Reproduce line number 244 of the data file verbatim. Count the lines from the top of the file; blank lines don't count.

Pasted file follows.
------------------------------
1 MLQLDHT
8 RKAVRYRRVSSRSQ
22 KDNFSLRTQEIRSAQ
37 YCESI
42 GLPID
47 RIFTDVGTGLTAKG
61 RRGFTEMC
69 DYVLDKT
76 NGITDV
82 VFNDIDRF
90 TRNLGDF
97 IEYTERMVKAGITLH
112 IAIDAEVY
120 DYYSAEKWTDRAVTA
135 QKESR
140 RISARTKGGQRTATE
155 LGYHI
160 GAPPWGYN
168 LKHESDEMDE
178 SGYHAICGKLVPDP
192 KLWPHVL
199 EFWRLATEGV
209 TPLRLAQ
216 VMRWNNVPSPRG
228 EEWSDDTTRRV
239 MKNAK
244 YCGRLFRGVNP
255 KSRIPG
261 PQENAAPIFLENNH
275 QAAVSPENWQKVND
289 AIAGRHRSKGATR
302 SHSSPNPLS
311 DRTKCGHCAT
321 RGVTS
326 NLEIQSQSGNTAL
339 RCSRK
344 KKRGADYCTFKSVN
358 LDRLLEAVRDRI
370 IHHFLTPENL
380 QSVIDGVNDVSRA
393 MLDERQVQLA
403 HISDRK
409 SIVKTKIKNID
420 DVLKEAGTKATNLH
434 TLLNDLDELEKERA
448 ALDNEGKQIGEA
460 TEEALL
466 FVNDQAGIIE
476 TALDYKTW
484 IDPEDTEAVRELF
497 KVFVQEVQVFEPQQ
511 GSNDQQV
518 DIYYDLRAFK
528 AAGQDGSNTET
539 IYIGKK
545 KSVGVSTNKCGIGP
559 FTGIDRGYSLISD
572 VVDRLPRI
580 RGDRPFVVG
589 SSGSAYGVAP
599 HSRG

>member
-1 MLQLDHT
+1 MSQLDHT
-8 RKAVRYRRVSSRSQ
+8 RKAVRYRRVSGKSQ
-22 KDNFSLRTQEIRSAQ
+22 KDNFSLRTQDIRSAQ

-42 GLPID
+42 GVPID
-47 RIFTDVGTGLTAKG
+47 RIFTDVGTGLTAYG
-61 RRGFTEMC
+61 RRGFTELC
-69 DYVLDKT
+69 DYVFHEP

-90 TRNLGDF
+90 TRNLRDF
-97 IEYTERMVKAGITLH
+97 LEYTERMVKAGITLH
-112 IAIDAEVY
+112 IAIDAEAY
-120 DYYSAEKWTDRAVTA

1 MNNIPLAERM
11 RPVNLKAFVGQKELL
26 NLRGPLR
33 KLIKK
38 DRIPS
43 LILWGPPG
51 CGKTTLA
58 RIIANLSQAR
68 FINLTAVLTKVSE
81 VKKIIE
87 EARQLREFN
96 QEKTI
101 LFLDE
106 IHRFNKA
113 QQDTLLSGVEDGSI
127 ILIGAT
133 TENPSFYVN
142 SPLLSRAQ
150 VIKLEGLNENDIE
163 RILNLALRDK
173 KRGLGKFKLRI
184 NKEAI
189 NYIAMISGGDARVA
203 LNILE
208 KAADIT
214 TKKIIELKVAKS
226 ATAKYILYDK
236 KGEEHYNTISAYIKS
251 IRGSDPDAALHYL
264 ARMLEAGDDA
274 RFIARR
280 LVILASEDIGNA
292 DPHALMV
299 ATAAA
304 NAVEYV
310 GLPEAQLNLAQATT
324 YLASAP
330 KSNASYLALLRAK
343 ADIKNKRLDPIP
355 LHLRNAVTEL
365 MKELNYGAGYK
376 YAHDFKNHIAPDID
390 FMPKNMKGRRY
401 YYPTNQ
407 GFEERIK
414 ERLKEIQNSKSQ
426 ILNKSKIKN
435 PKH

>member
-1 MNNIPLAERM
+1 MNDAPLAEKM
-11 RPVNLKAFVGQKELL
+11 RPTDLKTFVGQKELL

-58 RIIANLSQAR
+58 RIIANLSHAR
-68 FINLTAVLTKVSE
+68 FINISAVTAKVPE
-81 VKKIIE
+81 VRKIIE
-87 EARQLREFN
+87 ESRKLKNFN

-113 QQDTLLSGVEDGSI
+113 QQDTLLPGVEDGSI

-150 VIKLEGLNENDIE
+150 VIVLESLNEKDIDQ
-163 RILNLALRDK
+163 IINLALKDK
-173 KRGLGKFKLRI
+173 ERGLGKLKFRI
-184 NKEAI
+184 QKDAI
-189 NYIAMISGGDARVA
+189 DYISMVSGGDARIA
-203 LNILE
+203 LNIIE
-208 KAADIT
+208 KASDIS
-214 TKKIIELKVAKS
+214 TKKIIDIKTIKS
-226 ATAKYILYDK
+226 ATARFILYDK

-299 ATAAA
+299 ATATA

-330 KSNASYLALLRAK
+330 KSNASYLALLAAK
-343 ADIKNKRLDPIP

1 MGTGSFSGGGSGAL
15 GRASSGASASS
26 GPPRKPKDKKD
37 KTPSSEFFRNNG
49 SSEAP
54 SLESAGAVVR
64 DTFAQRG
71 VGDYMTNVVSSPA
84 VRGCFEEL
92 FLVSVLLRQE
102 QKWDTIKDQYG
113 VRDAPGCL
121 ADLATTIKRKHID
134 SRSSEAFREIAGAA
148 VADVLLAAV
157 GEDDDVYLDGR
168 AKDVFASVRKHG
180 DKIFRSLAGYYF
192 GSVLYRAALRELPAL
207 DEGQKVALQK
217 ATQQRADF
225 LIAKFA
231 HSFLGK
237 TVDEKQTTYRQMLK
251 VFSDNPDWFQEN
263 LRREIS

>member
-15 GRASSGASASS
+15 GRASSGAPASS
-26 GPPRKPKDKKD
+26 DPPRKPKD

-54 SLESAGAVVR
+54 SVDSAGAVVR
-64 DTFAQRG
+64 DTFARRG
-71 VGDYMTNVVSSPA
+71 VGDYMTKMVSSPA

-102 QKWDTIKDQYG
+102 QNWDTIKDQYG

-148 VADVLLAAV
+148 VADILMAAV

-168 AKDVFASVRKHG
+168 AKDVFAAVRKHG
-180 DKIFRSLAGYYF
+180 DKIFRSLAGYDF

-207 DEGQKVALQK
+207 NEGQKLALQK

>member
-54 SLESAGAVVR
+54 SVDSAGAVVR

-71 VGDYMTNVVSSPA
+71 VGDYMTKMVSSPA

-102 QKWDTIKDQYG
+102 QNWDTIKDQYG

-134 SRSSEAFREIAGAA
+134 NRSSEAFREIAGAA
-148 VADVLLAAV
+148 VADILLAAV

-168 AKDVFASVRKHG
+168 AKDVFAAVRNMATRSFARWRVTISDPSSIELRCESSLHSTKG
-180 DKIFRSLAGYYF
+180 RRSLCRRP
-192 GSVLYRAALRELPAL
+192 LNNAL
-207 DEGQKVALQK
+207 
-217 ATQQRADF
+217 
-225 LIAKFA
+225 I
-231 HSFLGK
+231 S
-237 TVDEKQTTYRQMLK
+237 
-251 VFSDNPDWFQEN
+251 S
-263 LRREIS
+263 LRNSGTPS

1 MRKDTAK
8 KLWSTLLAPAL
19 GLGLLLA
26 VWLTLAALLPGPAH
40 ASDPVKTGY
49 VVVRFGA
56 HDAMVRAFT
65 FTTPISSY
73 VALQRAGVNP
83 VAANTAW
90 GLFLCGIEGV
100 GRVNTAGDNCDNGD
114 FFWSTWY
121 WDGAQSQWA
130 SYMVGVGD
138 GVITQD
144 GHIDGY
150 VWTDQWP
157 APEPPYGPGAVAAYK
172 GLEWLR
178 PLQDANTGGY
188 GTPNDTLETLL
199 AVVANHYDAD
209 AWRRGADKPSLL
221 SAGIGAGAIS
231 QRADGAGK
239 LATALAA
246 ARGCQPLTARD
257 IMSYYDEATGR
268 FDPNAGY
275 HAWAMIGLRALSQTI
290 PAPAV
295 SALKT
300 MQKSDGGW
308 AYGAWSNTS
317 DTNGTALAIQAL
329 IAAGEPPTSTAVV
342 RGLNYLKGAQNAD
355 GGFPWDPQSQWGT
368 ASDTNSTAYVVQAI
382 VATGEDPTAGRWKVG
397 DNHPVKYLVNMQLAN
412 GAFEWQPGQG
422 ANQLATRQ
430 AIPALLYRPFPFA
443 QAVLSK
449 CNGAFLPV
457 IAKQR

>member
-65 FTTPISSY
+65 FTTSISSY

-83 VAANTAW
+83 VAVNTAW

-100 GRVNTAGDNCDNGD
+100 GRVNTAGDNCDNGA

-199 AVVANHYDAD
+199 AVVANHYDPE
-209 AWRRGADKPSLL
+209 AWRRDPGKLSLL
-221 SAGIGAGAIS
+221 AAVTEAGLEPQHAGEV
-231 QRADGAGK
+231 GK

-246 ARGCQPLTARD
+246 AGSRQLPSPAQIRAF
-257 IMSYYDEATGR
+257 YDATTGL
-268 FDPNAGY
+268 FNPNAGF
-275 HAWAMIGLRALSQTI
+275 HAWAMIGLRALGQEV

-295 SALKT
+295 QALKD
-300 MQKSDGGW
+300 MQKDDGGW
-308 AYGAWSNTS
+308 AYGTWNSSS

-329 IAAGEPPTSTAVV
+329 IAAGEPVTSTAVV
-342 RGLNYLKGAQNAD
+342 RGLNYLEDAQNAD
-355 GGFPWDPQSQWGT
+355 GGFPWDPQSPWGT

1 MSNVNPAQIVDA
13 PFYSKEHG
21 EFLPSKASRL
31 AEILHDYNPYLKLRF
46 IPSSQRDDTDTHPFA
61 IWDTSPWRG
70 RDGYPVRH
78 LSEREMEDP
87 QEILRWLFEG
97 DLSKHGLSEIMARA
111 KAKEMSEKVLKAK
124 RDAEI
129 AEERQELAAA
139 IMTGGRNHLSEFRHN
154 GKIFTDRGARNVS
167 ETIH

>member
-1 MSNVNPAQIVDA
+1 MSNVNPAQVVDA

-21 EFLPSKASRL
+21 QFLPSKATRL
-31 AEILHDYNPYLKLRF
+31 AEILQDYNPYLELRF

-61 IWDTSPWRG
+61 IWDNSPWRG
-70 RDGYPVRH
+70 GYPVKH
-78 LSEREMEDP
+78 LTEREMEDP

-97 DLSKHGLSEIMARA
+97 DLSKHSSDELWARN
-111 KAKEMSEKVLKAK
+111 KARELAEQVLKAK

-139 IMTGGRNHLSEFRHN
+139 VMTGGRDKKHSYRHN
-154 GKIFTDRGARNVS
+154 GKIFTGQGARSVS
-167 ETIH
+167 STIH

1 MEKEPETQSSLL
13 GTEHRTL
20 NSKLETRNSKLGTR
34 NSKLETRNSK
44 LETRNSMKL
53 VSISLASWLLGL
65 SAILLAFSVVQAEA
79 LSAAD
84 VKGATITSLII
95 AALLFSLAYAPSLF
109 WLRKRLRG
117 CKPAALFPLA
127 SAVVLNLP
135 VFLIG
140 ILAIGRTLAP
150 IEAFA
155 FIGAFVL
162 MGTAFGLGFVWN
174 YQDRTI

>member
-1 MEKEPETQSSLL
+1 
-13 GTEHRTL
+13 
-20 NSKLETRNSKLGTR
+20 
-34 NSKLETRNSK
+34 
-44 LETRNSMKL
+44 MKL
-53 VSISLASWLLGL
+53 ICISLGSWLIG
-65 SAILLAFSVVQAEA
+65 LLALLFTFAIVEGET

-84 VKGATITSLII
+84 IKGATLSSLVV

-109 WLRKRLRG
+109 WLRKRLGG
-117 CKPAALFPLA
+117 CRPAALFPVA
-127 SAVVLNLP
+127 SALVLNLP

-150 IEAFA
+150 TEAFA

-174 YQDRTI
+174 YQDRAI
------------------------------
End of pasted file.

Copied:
-251 VFSDNPDWFQEN